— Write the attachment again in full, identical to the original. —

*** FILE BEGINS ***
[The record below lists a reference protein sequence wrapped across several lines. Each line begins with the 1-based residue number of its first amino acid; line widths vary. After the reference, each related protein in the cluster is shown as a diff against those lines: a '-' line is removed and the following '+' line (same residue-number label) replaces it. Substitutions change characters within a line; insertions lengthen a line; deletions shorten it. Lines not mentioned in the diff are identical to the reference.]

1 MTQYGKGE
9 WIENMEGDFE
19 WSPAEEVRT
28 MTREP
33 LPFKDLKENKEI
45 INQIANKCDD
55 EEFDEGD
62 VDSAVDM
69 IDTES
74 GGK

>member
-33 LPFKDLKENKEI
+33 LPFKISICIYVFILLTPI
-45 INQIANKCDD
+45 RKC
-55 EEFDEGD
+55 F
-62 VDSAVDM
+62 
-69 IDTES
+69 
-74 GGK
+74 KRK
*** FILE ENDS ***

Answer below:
[The record below lists a reference protein sequence wrapped across several lines. Each line begins with the 1-based residue number of its first amino acid; line widths vary. After the reference, each related protein in the cluster is shown as a diff against those lines: a '-' line is removed and the following '+' line (same residue-number label) replaces it. Substitutions change characters within a line; insertions lengthen a line; deletions shorten it. Lines not mentioned in the diff are identical to the reference.]

1 MTQYGKGE
9 WIENMEGDFE
19 WSPAEEVRT
28 MTREP
33 LPFKDLKENKEI
45 INQIANKCDD
55 EEFDEGD
62 VDSAVDM
69 IDTES
74 GGK

>member
-33 LPFKDLKENKEI
+33 LPFKISICIYVFILLTPI
-45 INQIANKCDD
+45 RKC
-55 EEFDEGD
+55 F
-62 VDSAVDM
+62 
-69 IDTES
+69 
-74 GGK
+74 KRK